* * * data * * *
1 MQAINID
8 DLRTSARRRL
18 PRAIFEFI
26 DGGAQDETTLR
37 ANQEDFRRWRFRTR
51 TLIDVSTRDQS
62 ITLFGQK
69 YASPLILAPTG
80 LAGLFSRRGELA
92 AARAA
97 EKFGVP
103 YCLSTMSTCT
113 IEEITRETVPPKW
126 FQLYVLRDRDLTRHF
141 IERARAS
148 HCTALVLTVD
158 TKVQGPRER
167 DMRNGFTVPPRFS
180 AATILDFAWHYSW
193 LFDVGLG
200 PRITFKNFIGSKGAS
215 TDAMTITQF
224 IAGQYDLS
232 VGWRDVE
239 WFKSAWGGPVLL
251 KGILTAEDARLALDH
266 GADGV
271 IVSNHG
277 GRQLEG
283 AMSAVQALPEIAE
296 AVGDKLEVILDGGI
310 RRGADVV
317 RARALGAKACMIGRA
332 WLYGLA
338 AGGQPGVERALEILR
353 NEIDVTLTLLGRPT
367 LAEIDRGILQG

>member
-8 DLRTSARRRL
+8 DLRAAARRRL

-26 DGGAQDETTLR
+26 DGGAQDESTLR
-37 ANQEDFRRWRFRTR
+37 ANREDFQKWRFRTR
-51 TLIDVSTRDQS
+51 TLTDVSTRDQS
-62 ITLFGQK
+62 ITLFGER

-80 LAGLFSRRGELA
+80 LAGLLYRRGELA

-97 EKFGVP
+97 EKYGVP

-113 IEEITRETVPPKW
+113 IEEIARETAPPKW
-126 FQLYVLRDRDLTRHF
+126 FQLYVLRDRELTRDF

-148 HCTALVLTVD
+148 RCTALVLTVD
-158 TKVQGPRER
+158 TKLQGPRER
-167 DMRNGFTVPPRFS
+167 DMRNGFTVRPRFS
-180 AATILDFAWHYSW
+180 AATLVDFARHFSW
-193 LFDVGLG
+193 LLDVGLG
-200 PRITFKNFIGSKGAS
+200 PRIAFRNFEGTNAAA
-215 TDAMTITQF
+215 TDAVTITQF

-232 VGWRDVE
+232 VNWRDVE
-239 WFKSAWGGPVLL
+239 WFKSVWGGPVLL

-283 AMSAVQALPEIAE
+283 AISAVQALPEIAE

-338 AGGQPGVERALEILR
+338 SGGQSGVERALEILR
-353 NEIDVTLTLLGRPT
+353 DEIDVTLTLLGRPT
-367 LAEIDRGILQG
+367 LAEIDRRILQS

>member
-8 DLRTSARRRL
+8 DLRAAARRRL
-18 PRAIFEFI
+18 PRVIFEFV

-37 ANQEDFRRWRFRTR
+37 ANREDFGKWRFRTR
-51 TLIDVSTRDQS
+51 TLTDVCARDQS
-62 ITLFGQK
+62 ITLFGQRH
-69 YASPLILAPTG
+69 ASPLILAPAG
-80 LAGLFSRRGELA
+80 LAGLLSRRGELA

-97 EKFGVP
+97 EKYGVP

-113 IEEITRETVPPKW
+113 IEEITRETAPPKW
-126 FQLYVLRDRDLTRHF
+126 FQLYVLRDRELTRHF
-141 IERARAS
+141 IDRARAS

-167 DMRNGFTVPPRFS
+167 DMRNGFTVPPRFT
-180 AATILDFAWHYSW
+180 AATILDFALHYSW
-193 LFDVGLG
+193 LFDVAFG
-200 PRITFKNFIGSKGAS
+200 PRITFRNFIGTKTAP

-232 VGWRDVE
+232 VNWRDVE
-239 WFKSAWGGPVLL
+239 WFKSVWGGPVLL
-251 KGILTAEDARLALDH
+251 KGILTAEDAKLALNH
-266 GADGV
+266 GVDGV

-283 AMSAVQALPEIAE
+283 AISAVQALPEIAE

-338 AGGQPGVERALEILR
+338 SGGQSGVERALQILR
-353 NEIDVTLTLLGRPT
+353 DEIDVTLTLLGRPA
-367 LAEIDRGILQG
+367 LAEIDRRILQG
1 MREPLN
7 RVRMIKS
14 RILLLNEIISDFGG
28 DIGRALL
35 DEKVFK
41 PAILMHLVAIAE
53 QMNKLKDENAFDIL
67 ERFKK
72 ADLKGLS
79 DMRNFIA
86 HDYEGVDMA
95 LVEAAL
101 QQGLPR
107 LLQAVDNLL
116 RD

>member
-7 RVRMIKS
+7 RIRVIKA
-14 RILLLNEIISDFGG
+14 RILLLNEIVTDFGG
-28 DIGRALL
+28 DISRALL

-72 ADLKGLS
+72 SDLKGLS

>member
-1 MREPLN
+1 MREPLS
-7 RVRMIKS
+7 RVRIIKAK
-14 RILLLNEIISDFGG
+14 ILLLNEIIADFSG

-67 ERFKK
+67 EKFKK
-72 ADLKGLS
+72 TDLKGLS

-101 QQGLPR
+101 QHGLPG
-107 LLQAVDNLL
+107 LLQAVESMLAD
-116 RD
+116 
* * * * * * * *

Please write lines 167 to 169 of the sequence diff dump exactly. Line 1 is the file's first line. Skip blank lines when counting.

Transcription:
-107 LLQAVDNLL
+107 LLQAVESMLAD
-116 RD